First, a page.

Brazil: Court upholds law that protects torturers
Amnesty International has today (30 April) condemned the Brazilian Supreme Court's blocking of a reinterpretation of a 1979 Amnesty Law that protects members of the former military government from being put on trial for extrajudicial killings, torture and rape.
The Supreme Federal Court judges yesterday ruled seven to two to uphold the interpretation that crimes committed by members of the military regime were political acts and therefore covered by the amnesty.
Amnesty International’s Brazil researcher Tim Cahill said:
“The ruling places a judicial stamp of approval on the pardons extended to those in the military government who committed crimes against humanity.”
“This is an affront to the memory of the thousands who were killed, tortured and raped by the state that was supposed to protect them. Victims and their relatives have again been denied access to truth, justice and reparation.”
Thousands of people were imprisoned, tortured and disappeared while the Brazil was ruled by a military government between 1964 and 1985.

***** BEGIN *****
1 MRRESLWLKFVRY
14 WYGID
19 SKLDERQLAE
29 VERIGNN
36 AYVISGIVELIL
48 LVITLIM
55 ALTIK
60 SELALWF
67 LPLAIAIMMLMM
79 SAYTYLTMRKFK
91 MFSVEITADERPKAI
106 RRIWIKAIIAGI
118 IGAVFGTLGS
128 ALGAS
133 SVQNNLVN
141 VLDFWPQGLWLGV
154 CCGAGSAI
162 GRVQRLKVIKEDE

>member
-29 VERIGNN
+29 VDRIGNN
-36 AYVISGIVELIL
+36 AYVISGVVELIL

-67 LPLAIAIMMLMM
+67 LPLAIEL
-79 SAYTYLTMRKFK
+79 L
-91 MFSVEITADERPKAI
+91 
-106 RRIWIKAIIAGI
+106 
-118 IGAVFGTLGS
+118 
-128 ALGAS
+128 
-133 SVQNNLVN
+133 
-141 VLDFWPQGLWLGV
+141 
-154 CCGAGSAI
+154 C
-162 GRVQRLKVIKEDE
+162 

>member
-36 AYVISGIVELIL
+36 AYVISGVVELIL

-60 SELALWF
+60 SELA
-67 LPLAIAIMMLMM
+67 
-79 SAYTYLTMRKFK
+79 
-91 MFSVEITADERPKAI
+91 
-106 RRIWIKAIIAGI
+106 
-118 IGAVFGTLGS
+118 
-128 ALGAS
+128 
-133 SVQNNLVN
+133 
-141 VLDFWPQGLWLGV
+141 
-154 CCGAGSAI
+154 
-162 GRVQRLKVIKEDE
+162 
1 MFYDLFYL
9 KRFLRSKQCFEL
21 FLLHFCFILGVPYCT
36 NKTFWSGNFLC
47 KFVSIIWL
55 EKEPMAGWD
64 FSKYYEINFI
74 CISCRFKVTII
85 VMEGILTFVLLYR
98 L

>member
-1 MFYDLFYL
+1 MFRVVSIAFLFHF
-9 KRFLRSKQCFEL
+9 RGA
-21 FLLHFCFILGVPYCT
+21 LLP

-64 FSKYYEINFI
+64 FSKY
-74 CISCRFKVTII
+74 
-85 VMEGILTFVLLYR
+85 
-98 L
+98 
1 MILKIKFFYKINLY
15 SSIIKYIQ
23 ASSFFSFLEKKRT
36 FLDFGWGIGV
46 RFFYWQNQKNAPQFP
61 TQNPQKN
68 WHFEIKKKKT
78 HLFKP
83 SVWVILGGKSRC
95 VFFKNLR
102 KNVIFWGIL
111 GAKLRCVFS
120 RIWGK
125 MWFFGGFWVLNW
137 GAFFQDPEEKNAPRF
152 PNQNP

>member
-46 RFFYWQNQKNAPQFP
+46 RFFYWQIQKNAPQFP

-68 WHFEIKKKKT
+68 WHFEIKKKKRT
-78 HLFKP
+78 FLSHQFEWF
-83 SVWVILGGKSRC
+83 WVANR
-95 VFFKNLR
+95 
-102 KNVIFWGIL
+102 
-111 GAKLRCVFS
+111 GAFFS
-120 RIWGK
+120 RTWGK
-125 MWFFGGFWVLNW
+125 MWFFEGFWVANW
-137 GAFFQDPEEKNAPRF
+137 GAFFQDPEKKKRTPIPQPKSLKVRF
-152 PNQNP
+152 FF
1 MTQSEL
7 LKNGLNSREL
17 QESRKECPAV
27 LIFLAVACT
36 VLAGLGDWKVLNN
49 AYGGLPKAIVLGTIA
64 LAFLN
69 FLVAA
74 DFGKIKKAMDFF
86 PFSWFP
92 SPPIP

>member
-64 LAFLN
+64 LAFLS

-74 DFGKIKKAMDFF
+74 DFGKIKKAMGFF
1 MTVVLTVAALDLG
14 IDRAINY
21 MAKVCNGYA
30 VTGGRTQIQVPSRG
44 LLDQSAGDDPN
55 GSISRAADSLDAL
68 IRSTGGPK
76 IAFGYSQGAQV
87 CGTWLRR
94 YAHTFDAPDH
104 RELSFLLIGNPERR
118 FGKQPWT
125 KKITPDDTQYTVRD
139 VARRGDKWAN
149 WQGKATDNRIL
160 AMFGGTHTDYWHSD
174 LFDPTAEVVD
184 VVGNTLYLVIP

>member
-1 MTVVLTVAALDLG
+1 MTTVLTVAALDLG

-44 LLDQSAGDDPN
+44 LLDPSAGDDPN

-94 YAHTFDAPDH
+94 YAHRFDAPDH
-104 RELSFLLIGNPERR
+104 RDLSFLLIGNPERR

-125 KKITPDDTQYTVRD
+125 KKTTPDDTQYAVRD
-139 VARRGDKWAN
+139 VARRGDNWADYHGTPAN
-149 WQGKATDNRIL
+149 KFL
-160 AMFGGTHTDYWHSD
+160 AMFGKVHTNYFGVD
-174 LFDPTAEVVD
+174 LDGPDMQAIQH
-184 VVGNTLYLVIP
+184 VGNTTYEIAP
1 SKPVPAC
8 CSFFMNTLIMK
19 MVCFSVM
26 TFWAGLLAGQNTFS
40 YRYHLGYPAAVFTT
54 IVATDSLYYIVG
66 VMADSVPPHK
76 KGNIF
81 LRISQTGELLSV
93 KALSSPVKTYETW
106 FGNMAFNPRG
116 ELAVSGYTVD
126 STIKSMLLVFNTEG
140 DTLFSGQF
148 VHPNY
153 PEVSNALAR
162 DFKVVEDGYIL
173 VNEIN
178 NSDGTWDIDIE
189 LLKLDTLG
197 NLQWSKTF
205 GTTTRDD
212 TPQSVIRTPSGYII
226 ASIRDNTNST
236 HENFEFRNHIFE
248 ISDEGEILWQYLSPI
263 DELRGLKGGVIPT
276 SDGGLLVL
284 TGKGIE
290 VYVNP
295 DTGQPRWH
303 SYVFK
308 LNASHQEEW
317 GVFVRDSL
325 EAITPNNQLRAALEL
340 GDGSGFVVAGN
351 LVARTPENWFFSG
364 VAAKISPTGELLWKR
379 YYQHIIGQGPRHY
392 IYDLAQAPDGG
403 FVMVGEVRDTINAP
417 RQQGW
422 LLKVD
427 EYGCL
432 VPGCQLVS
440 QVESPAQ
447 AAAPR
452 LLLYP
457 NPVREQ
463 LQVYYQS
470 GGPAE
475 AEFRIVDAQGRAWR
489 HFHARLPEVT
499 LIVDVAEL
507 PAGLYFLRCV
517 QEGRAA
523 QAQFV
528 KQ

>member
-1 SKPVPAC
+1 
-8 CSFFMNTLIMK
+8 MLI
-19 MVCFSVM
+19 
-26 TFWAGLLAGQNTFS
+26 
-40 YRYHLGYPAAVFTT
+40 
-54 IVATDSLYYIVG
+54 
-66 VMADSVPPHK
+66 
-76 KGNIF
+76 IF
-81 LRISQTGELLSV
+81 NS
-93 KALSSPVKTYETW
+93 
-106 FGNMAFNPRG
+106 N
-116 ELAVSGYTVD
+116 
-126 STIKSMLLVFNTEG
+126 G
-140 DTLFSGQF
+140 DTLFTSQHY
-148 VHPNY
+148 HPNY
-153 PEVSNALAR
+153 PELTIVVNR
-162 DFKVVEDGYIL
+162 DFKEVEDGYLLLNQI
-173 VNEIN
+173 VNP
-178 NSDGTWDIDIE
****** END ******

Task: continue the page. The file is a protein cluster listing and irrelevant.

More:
Unlike Argentina, Bolivia, Chile, Peru and Uruguay, Brazil has not brought to justice those accused of gross human rights violations committed during past periods of military rule.
Tim Cahill continued:
“In a country that sees thousands of extra-judicial killings every year at the hands of security officials and where many more are tortured in police stations and prisons, this ruling clearly signals that in Brazil nobody is held responsible when the state kills and tortures its own citizens.”
The Amnesty Law puts Brazil in breach of conventional and customary international law which does not allow any exceptions when bringing perpetrators of torture and extrajudicial executions to justice.
The Inter American Court of Human Rights, recently reiterated that: “all amnesty provisions, provisions on prescription and the establishment of measures designed to eliminate responsibility are inadmissible, because they are intended to prevent the investigation and punishment of those responsible for serious human rights violations such as torture, extrajudicial, summary or arbitrary executions and forced disappearance, all prohibited because they violate non-revocable rights recognised by international human rights law.”
The former military government issued the Amnesty Law in 1979 that exonerated all those accused of ‘political crimes and those connected to political crimes’, while excluding those who were accused of terrorism, kidnapping, robbery and attacks on individuals.
Human rights violations committed by members of the military government were interpreted as political acts and thereby covered by the amnesty, a blatant violation of international human rights law.